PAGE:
Tuesday, December 21, 2010


One of the main themes in The Way of The Kresh is how the Kresh species is forced to adapt its common response toward Kresh that are maimed or disabled. Whereas before these 'imperfect' Kresh would be euthenased, this isn't really a sensible option after the Hegemony mutilates so many of them. My main protagonist, Jeldon, is - of course - a key figure in changing this, but to show such a change you have to demonstrate it in various ways. It can't be just a one off event where every Kresh turns to the other and says, 'you know, I think we may have been wrong all these years.'
That means I have to show Jeldon being challenged and then accepted by his own on several occasions. Which could be boring and repetitive. That's where aspect comes in. While the underlying effect of each scene will be the same (and reinforcing), and may contain some of the same actions e.g. the challenge, the counter and the acceptance, each scene can be made fresh and still - hopefully - exciting by picking out a particular aspect to look at the action differently. So in the latest challenge scene I showed it from the point of view of my secondary human protagonist, Rhys. As he hadn't seen this before, and knows little of Kresh society, he was able to bring something fresh to the events as they unfolded.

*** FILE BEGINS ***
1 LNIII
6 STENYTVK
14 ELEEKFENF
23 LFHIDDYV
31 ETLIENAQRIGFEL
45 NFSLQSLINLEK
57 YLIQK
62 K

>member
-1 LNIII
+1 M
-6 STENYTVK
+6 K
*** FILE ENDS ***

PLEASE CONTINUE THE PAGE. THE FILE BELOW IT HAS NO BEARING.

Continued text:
That got me thinking about focussing and pulling out aspects in other scenes. There are some scenes that just have to be shown. You may have scene A, the set up, which is going to lead to a really awesome scene C. But to get there and for it to make sense to the reader, you really have to show them scene B, which is actually quite static and boring but necessary. But scene B can be brought to life if you choose to tweak or magnify a particular aspect. One obvious way is to set scene B in some setting that is jawdroppingly awesome, so even if the action is pedestrian the reader can look at the pretty pictures. That's okay but gets a bit wearing if repeated again and again. The poor reader gets 'shiny bauble' fatigue. But there's other ways to polish, e.g. by showing the scene through a character that may have some emotional baggage attached to events or setting or the other characters involved. That's a good one because you're also deepening reader understanding for your character and making them richer and more real. It's always good if a scene can be doing at least two things for the reader, like progressing the plot and explaining a character's motivations.

It may take a little more thought and maybe even some back tracking and rewriting, but if you can freshen the repetitive or the mundane in your writing, it's certainly worth it.
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